Pretty Purslane?

Portulaca oleracea 'Toucan Fuchsia'_Purslane_DBG-CO_LAH_7226

What were those vibrant pink flowers? They were definitely show-stoppers, especially as they were spilling out of planters crammed full of flowers in other shades of pink plus various yellows—creamy white Cockscombs (Celosia cristata), pale pink, ruffled Cosmos and darker pink Globe Amaranth (Gomphrena), butterscotch-yellow Lantana, Petunias in either a lush purplish-pink or a pale cream with yellow throats, and finally, bright lemon Flowering Maple (Abutilon). Whoever had designed the display, situated along the walkway in front of the greenhouses at Denver Botanic Gardens, clearly had a good eye for shapes and colors. Continue reading “Pretty Purslane?”

Morning Glory Mix-up

Morning Glory_DBG-CO_LAH_9033

You’re growing morning glories? On purpose? Are you crazy? Those things will take over your garden! Our friends, who live in wet western Washington, were appalled. They couldn’t understand why I’d plant something so invasive.

Yet, I’ve grown morning glories for years, first in California’s benign climate, then here in Colorado. I’ve never found them to be at all invasive. True blue flowers are hard to find. I couldn’t understand why our friends, avid gardeners, wouldn’t want to grow something so lovely.

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Captivating Cosmos

Cosmos_DBG_LAH_7489Do you enjoy big flowers with bright, showy colors and carefree maintenance? It’s hard to beat annuals for season-long impact. Whenever I think of annuals, I immediately think of cosmos, one of the very best annuals for Colorado gardens.

There are currently thought to be 36 species in the genus Cosmos, but the two most often grown in our gardens are C. bipinnatus (left) and C. sulphureus. (There are two other Cosmos species in cultivation. One is a frost-tender, tuberous perennial known as Chocolate Cosmos, C. atrosanguineus. The other is Cosmos parviflorus, a wildflower of the western United States.)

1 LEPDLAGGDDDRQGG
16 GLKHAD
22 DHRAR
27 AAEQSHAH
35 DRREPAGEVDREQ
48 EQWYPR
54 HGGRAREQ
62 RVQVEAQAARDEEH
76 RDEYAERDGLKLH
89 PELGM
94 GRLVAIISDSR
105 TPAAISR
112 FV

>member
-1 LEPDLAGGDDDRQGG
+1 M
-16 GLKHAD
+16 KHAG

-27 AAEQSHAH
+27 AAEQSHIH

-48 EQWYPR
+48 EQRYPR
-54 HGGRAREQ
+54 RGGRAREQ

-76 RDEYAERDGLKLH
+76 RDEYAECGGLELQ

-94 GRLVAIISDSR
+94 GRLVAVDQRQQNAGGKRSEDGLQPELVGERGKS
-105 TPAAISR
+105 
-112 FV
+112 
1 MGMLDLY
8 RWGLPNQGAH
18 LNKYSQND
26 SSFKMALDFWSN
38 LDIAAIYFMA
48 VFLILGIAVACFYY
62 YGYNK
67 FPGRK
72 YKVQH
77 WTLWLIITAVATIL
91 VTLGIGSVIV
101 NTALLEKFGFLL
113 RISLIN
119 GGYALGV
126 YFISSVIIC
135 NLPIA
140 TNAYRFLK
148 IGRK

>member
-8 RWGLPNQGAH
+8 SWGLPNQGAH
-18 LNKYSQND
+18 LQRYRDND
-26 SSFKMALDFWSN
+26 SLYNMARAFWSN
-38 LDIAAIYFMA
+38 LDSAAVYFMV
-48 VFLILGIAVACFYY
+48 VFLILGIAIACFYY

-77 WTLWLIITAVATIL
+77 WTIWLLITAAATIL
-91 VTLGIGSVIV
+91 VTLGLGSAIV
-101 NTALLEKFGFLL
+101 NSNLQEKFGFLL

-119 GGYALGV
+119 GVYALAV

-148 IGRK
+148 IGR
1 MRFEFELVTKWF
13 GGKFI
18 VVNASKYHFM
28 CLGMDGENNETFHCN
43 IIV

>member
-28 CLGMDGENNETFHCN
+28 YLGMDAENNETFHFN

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In Praise of Petunias

 

Petunias @SantaFeGreenhouses 2008jun28 LAH 186

Mention petunias among a group of passionate gardeners and you often get sneers. After all, they’re so… common! Even non-gardeners grow petunias. Those with greener thumbs usually aspire to more exotic flowers. But there’s a reason petunias are so popular among the casual gardening crowd. In fact, there are a number of reasons.

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Fabulous Container Gardens

Flowers on balcony @SantaFeNM 2008jun28LAH 116When you think of container gardens, what comes to mind? Red geraniums in a window box? A hanging pot filled with colorful petunias? How about pots of herbs on the window sill? How about a huge pot overflowing with varied textures, colors, and shapes? When it comes to container gardens, that geranium is only the beginning.

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Love Lies Bleeding

Amaranthus_DBG_LAH_7264Valentine’s Day is just around the corner, and what could be more appropriate than a post on a romance-themed flower: Love Lies Bleeding (Amaranthus caudatus). You have to wonder about this name, though. I get this mental picture of a jilted lover and a heartless ex. Which one of them did the stabbing?

Thankfully, the flower we call Love Lies Bleeding isn’t quite so melodramatic. It’s a member of the amaranth family from the Andes of South America, where it is known as kiwicha, and is now grown around the world.

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Annual Sunflowers

helianthus-annuus-sunflower-csu-23jul04-lah-029Sunflowers may resemble a huge yellow sun towering overhead, but their name comes from their ability to keep their “face” turned toward the sun. Everyone recognizes a conventional sunflower with its huge dark disk surrounded by yellow petals, set atop a sturdy stalk that may reach over eight feet in height. A quick tour of a seed catalog shows that this is just the beginning. Breeders have developed shorter plants (as low as two feet) and an expanded palette of hues ranging from mahogany through orange to lemon yellow, white, and even soft rose to wine-red. Many types sport more than one color.

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